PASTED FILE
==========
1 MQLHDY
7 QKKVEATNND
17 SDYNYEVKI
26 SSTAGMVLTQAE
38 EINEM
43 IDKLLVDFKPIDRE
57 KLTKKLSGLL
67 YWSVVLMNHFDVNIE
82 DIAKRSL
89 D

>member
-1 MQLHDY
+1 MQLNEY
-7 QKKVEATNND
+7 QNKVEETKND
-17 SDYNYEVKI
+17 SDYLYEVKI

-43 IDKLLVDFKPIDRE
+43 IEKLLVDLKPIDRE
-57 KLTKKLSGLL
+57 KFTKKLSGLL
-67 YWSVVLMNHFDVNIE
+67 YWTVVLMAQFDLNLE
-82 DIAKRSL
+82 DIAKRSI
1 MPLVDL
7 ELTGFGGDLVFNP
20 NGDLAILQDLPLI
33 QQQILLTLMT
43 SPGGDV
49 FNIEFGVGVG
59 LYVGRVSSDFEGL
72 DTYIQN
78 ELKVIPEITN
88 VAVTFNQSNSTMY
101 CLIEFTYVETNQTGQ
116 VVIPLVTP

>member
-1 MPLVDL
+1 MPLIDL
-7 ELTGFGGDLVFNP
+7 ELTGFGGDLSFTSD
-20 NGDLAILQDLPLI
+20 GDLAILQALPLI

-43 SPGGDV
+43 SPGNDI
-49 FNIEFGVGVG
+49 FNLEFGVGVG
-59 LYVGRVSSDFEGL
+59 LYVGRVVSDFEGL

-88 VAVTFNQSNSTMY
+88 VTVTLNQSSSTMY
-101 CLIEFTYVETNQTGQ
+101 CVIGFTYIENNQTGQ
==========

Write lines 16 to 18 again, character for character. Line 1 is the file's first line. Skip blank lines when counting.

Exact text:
-17 SDYNYEVKI
+17 SDYLYEVKI

-43 IDKLLVDFKPIDRE